An Easy Exercise To Release Stress In Under 5 Minutes, From A Yoga Instructor
Stress can creep in unexpectedly or strike exactly when you'd expect (say, Election Day, for example). Regardless of how, when, or why stress hits, it's helpful to lean on worry-reducing techniques like exercise. However, if finding time for an hourlong workout causes you to feel even more overwhelmed, consider this single stress-releasing movement called "Breath of Joy."
Registered yoga instructor, meditation teacher, and wellness leader Pilin Anice shared a simple breathwork exercise that not only gets your body moving but is also meant to stimulate the nervous system and help ease anxious thoughts. Here, Anice shares more about the Breath of Joy exercise and its benefits, which comes from the Kripalu tradition.
How to do the Breath of Joy.
With just five to eight repetitions, this move is short and effective enough to practice morning, midday, evening, or even when you wake up in the middle of the night. However, Anice recommends starting the day with it.
Here are the step-by-step instructions:
- Stand with your feet parallel and shoulder-width apart. Keep a soft bend in your knees.
- Inhale one-third of your lung capacity through your nose. Swing your arms up in front of your body, keeping them parallel in line with your shoulders.
- Continue inhaling until you reach two-thirds capacity. Stretch your arms out to the side like wings to shoulder level.
- Inhale to full capacity. Swing your arms parallel and over your head with the palms facing each other.
- Open your mouth and exhale completely (make a "HA" sound), bend your knees deeply as you fold forward, and swing your arms back behind you.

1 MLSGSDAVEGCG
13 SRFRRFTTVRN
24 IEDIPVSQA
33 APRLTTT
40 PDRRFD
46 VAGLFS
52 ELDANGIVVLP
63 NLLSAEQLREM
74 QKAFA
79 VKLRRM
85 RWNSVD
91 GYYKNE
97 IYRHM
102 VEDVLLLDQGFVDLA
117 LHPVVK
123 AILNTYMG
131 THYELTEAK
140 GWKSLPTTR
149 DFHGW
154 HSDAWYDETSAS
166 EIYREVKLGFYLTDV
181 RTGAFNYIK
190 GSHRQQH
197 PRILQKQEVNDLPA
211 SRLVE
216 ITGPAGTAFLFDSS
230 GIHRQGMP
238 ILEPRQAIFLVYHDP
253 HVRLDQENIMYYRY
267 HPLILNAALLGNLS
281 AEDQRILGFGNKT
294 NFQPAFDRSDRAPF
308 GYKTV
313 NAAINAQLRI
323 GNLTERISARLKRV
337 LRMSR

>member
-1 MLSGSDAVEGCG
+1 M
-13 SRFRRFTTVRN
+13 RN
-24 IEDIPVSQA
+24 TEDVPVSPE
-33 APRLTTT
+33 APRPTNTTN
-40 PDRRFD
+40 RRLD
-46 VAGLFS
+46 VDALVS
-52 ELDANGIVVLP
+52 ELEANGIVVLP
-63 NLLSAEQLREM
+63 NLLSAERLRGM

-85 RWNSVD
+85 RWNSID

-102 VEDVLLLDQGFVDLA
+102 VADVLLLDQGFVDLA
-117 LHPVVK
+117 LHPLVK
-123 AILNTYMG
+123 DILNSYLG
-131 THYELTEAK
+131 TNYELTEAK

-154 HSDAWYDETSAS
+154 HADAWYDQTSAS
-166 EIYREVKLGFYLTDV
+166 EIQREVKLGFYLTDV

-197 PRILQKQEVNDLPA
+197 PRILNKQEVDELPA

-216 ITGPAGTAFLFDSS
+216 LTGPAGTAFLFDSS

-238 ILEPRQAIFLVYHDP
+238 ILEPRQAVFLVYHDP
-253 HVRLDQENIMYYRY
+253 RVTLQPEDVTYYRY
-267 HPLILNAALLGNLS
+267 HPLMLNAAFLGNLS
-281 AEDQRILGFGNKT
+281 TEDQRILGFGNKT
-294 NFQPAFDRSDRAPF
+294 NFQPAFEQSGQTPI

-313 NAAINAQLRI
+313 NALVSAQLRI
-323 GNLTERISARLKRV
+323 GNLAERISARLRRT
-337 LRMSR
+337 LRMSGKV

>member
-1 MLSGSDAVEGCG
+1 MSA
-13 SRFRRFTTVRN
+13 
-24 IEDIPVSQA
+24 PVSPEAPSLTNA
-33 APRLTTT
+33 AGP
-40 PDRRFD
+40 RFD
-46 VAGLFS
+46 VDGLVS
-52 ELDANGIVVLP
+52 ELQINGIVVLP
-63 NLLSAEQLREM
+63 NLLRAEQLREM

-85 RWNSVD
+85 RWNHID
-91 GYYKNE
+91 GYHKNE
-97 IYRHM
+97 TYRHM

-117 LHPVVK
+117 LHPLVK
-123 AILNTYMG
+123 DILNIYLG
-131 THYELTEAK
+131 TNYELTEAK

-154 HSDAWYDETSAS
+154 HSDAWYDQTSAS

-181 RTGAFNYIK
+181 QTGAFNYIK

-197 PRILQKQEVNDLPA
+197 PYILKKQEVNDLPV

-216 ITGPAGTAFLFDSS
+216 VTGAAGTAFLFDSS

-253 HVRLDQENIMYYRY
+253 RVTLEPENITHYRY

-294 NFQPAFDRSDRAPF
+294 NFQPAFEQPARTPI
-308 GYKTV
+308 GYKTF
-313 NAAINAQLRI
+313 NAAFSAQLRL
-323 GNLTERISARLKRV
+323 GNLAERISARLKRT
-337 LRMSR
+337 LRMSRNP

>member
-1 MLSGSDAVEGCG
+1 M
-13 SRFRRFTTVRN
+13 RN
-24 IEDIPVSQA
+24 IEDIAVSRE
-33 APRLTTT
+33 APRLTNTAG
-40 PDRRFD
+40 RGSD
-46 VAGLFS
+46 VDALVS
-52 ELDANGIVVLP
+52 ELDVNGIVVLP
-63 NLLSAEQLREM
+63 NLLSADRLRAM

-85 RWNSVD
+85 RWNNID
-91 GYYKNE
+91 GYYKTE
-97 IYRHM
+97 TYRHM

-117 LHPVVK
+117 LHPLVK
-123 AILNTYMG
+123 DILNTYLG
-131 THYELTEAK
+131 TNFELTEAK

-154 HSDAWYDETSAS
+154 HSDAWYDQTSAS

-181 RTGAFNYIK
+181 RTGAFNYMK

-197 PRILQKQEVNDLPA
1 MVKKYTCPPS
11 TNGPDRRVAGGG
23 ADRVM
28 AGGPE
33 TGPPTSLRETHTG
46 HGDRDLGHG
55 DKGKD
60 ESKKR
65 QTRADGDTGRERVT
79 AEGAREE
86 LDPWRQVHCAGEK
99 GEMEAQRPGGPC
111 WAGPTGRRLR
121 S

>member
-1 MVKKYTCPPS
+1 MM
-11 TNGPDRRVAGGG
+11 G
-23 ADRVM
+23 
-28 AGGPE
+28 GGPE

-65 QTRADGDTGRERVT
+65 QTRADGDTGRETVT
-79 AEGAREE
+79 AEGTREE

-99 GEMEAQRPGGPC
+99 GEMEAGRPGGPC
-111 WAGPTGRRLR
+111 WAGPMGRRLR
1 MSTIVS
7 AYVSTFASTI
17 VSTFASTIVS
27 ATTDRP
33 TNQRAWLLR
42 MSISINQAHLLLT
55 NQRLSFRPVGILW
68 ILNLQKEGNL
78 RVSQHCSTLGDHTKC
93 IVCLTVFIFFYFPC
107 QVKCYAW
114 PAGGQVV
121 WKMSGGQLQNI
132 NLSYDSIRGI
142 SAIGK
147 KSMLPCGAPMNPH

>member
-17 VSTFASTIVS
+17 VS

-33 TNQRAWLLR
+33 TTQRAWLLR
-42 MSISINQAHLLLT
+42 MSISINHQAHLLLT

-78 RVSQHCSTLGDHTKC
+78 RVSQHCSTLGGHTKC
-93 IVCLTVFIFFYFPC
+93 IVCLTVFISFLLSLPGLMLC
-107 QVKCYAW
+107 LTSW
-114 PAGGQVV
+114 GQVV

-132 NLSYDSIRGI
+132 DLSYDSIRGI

"Find a peaceful rhythmic pace that feels good," she adds. "Never force or strain." People with high blood pressure or eye or head injuries should avoid this move and focus on less-physical breathwork. Anyone who becomes dizzy during the process should stop and return to normal breathing.
Benefits of the movement.
"When we are anxious and stressed, breathing typically becomes shallow in the chest," Anice tells mbg. "Shifting to three-part breath (which is a full complete breath done by inhaling deep into the low belly, into the rib cage, then the chest), is an excellent way to calm the mind, reconnect to the body, and cultivate presence," she says.
Along with three-part breath, this exercise adds arm movements, which help temporarily stimulate the sympathetic nervous system by increasing oxygen levels in the bloodstream, she explains. Deep exhalations follow strong inhalations, which helps to release tension and stress from the body.
"After several rounds followed by stillness and witnessing the aliveness in the body, the parasympathetic system activates, bringing in a serene state of calm and ease," she says. "The mind becomes quiet, and the body becomes energized."